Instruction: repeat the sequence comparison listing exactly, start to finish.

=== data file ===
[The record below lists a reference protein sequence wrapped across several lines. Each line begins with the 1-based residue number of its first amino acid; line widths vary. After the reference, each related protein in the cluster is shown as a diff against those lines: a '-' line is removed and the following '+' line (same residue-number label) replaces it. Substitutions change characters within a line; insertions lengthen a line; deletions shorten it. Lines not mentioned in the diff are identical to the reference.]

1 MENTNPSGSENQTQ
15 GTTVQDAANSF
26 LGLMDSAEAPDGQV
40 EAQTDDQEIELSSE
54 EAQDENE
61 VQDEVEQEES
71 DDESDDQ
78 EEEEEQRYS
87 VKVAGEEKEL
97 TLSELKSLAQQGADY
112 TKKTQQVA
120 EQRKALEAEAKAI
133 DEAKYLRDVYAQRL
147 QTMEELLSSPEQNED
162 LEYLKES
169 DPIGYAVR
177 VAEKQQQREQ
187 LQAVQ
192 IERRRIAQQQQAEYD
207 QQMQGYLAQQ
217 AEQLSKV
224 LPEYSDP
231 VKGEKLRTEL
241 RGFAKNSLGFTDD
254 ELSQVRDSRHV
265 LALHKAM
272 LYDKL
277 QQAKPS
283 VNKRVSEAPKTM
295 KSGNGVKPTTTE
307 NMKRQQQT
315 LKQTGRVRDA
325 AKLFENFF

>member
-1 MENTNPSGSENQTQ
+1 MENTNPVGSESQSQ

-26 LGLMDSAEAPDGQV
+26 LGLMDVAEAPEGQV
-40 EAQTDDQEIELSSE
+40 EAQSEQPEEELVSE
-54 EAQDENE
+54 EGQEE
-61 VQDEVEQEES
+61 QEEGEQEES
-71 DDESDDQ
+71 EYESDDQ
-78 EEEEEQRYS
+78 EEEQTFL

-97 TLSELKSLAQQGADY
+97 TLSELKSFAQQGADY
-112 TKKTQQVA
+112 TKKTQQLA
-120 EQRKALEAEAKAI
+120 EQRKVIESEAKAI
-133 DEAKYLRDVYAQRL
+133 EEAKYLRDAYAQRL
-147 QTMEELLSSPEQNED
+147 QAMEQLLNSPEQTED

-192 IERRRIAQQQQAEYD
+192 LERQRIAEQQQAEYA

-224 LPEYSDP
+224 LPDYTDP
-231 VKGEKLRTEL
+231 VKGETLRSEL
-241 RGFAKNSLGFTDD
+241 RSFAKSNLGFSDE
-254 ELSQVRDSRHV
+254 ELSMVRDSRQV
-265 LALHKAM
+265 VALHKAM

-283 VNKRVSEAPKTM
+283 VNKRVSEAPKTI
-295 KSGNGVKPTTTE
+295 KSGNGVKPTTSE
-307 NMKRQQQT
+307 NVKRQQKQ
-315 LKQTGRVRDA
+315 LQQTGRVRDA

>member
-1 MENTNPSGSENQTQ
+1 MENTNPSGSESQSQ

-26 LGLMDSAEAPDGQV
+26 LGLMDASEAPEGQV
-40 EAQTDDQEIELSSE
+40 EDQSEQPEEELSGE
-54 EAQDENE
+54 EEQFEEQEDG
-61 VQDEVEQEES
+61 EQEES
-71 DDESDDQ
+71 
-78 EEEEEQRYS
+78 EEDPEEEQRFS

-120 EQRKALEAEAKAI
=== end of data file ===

[The record below lists a reference protein sequence wrapped across several lines. Each line begins with the 1-based residue number of its first amino acid; line widths vary. After the reference, each related protein in the cluster is shown as a diff against those lines: a '-' line is removed and the following '+' line (same residue-number label) replaces it. Substitutions change characters within a line; insertions lengthen a line; deletions shorten it. Lines not mentioned in the diff are identical to the reference.]

1 MENTNPSGSENQTQ
15 GTTVQDAANSF
26 LGLMDSAEAPDGQV
40 EAQTDDQEIELSSE
54 EAQDENE
61 VQDEVEQEES
71 DDESDDQ
78 EEEEEQRYS
87 VKVAGEEKEL
97 TLSELKSLAQQGADY
112 TKKTQQVA
120 EQRKALEAEAKAI
133 DEAKYLRDVYAQRL
147 QTMEELLSSPEQNED
162 LEYLKES
169 DPIGYAVR
177 VAEKQQQREQ
187 LQAVQ
192 IERRRIAQQQQAEYD
207 QQMQGYLAQQ
217 AEQLSKV
224 LPEYSDP
231 VKGEKLRTEL
241 RGFAKNSLGFTDD
254 ELSQVRDSRHV
265 LALHKAM
272 LYDKL
277 QQAKPS
283 VNKRVSEAPKTM
295 KSGNGVKPTTTE
307 NMKRQQQT
315 LKQTGRVRDA
325 AKLFENFF

>member
-1 MENTNPSGSENQTQ
+1 MENTNPVGSESQSQ

-26 LGLMDSAEAPDGQV
+26 LGLMDVAEAPEGQV
-40 EAQTDDQEIELSSE
+40 EAQSEQPEEELVSE
-54 EAQDENE
+54 EGQEE
-61 VQDEVEQEES
+61 QEEGEQEES
-71 DDESDDQ
+71 EYESDDQ
-78 EEEEEQRYS
+78 EEEQTFL

-97 TLSELKSLAQQGADY
+97 TLSELKSFAQQGADY
-112 TKKTQQVA
+112 TKKTQQLA
-120 EQRKALEAEAKAI
+120 EQRKVIESEAKAI
-133 DEAKYLRDVYAQRL
+133 EEAKYLRDAYAQRL
-147 QTMEELLSSPEQNED
+147 QAMEQLLNSPEQTED

-192 IERRRIAQQQQAEYD
+192 LERQRIAEQQQAEYA

-224 LPEYSDP
+224 LPDYTDP
-231 VKGEKLRTEL
+231 VKGETLRSEL
-241 RGFAKNSLGFTDD
+241 RSFAKSNLGFSDE
-254 ELSQVRDSRHV
+254 ELSMVRDSRQV
-265 LALHKAM
+265 VALHKAM

-283 VNKRVSEAPKTM
+283 VNKRVSEAPKTI
-295 KSGNGVKPTTTE
+295 KSGNGVKPTTSE
-307 NMKRQQQT
+307 NVKRQQKQ
-315 LKQTGRVRDA
+315 LQQTGRVRDA

>member
-1 MENTNPSGSENQTQ
+1 MENTNPSGSESQSQ

-26 LGLMDSAEAPDGQV
+26 LGLMDASEAPEGQV
-40 EAQTDDQEIELSSE
+40 EDQSEQPEEELSGE
-54 EAQDENE
+54 EEQFEEQEDG
-61 VQDEVEQEES
+61 EQEES
-71 DDESDDQ
+71 
-78 EEEEEQRYS
+78 EEDPEEEQRFS

-120 EQRKALEAEAKAI